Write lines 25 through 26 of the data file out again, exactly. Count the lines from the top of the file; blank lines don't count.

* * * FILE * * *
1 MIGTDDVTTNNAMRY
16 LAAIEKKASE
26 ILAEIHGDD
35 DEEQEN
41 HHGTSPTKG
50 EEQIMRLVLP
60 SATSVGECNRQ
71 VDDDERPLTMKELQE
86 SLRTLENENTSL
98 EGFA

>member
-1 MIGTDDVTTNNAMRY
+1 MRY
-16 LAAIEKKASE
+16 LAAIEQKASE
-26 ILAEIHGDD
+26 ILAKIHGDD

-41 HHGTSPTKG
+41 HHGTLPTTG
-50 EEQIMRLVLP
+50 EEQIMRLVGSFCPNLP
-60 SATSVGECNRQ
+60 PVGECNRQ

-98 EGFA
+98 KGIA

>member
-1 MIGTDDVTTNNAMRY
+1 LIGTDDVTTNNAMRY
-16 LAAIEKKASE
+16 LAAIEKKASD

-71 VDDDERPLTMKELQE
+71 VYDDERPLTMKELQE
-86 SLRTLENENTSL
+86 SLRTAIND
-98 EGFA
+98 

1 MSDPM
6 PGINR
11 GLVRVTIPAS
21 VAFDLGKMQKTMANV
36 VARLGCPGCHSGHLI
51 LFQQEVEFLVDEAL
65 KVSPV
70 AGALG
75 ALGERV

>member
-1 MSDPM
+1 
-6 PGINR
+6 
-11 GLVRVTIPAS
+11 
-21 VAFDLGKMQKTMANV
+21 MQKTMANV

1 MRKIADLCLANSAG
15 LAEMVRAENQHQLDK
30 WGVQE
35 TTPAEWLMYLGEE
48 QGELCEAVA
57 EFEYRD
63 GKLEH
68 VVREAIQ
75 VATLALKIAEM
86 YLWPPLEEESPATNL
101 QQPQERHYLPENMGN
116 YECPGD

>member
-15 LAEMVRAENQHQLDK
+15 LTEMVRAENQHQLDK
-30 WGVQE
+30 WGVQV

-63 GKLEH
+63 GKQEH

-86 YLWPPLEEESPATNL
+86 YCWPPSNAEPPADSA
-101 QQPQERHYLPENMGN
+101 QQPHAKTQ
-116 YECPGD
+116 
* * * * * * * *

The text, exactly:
+98 KGIA

>member